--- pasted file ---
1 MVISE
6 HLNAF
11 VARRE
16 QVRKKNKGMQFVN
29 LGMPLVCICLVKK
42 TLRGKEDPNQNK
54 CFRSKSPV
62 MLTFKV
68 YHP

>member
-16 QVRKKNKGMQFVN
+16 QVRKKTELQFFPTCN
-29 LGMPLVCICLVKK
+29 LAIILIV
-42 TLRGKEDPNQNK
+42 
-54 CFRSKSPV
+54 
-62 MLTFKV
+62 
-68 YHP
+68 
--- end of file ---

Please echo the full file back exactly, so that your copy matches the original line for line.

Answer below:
1 MVISE
6 HLNAF
11 VARRE
16 QVRKKNKGMQFVN
29 LGMPLVCICLVKK
42 TLRGKEDPNQNK
54 CFRSKSPV
62 MLTFKV
68 YHP

>member
-16 QVRKKNKGMQFVN
+16 QVRKKTELQFFPTCN
-29 LGMPLVCICLVKK
+29 LAIILIV
-42 TLRGKEDPNQNK
+42 
-54 CFRSKSPV
+54 
-62 MLTFKV
+62 
-68 YHP
+68 